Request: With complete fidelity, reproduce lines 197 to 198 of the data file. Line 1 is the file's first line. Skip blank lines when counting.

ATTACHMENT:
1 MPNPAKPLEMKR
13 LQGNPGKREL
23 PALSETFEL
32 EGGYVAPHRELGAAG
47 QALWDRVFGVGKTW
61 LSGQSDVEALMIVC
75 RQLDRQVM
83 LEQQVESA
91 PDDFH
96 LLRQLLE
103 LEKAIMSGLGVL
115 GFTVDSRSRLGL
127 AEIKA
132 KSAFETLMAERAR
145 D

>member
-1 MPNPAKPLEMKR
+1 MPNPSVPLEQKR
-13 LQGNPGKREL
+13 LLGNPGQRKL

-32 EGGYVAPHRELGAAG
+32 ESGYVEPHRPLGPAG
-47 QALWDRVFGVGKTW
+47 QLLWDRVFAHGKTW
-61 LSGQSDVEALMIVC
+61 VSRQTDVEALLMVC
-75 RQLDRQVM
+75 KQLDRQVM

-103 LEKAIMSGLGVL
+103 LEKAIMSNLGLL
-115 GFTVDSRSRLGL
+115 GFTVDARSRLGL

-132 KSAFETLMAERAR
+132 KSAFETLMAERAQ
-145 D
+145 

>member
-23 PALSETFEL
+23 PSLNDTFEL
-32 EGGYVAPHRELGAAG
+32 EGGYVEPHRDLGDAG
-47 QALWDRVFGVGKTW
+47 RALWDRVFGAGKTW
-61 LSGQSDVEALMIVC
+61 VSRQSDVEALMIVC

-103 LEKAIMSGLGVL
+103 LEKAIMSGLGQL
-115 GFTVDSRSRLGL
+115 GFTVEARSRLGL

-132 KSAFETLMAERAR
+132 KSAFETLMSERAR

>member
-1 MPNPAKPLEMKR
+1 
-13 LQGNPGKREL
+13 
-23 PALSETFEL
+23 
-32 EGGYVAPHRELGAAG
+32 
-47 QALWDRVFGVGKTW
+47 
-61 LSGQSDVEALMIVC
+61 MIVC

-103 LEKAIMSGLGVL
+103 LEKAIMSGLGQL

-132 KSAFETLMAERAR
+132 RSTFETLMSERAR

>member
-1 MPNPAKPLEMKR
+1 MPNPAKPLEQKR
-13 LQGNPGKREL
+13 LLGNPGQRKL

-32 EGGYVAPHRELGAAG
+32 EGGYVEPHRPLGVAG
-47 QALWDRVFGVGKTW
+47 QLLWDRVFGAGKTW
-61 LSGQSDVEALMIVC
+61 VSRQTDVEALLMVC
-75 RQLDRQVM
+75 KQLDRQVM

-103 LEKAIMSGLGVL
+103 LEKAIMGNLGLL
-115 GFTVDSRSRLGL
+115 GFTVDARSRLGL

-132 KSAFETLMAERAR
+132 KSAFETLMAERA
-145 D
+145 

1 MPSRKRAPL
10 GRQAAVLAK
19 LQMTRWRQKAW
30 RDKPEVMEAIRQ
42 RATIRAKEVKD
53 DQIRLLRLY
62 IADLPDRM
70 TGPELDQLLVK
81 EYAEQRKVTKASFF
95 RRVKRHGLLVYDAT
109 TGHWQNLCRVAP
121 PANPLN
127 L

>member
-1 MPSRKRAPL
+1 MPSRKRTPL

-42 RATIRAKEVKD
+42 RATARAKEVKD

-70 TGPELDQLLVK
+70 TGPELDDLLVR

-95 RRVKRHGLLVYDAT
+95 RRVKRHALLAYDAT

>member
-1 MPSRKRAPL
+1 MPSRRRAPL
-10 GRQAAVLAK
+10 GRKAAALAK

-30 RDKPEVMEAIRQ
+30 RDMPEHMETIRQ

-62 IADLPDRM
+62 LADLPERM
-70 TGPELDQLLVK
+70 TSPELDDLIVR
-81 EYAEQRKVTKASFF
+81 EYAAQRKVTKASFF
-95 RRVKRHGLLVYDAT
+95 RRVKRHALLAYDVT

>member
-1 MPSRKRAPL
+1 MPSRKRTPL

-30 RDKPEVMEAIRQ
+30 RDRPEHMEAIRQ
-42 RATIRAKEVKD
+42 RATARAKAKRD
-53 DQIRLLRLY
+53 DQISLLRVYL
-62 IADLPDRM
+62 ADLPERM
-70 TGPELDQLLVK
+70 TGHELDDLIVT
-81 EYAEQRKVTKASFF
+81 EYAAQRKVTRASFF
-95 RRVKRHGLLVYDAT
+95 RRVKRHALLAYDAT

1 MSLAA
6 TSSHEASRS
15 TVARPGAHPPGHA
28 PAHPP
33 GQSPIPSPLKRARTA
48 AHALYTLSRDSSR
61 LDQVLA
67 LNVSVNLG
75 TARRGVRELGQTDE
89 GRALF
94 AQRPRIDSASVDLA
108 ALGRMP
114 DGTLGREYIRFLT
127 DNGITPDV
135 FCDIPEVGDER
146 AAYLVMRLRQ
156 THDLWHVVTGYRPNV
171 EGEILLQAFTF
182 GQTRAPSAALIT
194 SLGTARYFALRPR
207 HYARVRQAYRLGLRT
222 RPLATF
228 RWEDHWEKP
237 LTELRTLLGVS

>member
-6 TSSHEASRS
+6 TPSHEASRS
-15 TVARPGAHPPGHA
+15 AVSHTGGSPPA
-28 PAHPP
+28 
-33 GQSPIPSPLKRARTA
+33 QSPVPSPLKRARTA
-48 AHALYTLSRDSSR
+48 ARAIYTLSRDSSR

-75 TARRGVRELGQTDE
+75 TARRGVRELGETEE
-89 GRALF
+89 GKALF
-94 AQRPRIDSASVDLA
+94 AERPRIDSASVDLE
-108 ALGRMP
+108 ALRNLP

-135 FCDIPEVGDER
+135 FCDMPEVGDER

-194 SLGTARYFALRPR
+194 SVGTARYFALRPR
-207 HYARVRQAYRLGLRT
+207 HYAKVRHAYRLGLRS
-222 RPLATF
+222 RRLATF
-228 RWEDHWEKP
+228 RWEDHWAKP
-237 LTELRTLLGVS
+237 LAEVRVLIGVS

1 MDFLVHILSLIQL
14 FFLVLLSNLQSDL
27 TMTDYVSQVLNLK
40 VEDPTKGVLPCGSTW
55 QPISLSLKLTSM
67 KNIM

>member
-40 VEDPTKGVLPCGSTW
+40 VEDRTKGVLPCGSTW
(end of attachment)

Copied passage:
-237 LTELRTLLGVS
+237 LAEVRVLIGVS